Rachel Cusk, the award-winning and critically acclaimed author of Outline and Transit, completes the transcendent literary trilogy with Kudos, a novel of unsettling power.
A woman writer visits a Europe in flux, where questions of personal and political identity are rising to the surface and the trauma of change is opening up new possibilities of loss and renewal. Within the rituals of literary culture, Faye finds the human story in disarray amid differing attitudes toward the public performance of the creative persona. She begins to identify among the people she meets a tension between truth and representation,
As a child, Fee is a gifted Korean-American soprano in a boys’ choir in Maine. Silent after being abused by the director, he is unable to warn the other boys or protect his best friend, Peter, from the director’s advances. Even after the director is imprisoned, Fee continues to believe he is responsible, and while he survives to adulthood, his friends do not. In the years that follow, he struggles to bury his guilt and grief, until he meets a beautiful young student that resembles Peter, and he is forced to confront the demons of his brutal past.
Claudia Rankine’s bold new book recounts mounting racial aggressions in ongoing encounters in twenty-first-century daily life and in the media. Some of these encounters are slights, seemingly slips of the tongue, and some are intentional offensives in the classroom, at the supermarket, at home, on the tennis court with Serena Williams and the soccer field with Zinedine Zidane, online, on TV—everywhere, all the time. The accumulative stresses come to bear on a person’s ability to speak, perform, and stay alive. Our addressability is tied to the state of our belonging, Rankine argues, as are our assumptions and expectations of citizenship.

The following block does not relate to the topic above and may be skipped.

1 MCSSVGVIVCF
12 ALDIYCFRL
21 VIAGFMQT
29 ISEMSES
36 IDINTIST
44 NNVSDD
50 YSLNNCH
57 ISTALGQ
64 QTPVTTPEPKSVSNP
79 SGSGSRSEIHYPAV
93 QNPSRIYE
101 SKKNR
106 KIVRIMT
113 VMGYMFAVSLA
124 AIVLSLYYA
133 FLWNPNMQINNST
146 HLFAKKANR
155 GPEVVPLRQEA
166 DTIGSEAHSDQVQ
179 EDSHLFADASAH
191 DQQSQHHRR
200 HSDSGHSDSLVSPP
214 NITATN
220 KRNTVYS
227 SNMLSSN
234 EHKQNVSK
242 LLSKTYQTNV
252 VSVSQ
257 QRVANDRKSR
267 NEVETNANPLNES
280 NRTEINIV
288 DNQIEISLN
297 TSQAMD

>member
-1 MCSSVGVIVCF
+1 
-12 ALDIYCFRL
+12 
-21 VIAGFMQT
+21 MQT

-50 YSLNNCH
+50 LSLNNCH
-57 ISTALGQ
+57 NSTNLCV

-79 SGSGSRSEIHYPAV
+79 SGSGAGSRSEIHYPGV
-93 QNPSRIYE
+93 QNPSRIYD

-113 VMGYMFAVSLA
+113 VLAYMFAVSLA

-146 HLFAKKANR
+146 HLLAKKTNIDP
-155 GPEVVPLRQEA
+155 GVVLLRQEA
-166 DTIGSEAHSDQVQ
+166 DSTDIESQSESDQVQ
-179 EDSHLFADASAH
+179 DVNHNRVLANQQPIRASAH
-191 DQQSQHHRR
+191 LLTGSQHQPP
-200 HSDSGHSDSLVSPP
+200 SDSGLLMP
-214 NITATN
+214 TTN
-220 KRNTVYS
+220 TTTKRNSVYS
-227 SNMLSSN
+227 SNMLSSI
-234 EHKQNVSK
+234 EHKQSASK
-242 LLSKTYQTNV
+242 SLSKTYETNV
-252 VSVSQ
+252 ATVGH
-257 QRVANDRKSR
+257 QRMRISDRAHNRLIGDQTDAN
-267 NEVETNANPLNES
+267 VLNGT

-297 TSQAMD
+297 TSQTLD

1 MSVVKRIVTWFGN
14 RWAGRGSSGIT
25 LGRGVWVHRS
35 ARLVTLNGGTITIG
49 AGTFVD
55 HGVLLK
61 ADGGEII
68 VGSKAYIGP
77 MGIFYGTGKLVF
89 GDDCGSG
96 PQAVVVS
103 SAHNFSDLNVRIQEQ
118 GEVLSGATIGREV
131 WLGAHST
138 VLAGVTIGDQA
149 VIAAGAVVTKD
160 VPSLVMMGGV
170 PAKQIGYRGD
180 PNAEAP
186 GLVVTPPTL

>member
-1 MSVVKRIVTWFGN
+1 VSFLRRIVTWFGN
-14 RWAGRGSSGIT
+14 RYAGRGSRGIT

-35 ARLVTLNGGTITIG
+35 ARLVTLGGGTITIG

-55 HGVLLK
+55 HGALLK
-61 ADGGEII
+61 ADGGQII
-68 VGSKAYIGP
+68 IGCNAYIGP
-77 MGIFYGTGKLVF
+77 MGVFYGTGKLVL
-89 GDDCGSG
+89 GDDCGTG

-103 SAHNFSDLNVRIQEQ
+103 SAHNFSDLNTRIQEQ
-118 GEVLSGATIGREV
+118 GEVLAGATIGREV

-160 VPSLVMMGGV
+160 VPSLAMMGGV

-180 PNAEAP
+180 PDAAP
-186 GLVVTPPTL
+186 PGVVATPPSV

In this breakout book, Ijeoma Oluo explores the complex reality of today’s racial landscape—from white privilege and police brutality to systemic discrimination and the Black Lives Matter movement—offering straightforward clarity that readers need to contribute to the dismantling of the racial divide.
In So You Want to Talk About Race, Editor at Large of The Establishment Ijeoma Oluo offers a contemporary, accessible take on the racial landscape in America, addressing head-on such issues as privilege, police brutality, intersectionality, micro-aggressions, the Black Lives Matter movement, and the “N” word. Perfectly positioned to bridge the gap between people of color and white Americans struggling with race complexities,
A gripping and timely novel that follows Sigrid—the dry-witted detective from Derek B. Miller’s best-selling debut Norwegian by Night—from Oslo to the United States on a quest to find her missing brother
She knew it was a weird place. She’d heard the stories, seen the movies, read the books. But now police Chief Inspector Sigrid Ødegård has to leave her native Norway and actually go there; to that land across the Atlantic where her missing brother is implicated in the mysterious death of a prominent African-American academic. AMERICA.
Sigrid is plunged into a United States where race and identity,
In Samira Ahmed’s New York Times bestselling debut novel, an Indian-American Muslim teen copes with Islamophobia, cultural divides among peers and parents, and a reality she can neither explain nor escape.
American-born seventeen-year-old Maya Aziz is torn between worlds. There’s the proper one her parents expect for their good Indian daughter: attending a college close to their suburban Chicago home, and being paired off with an older Muslim boy her mom deems “suitable.” And then there is the world of her dreams: going to film school and living in New York City—and maybe (just maybe) pursuing a boy she’s known from afar since grade school,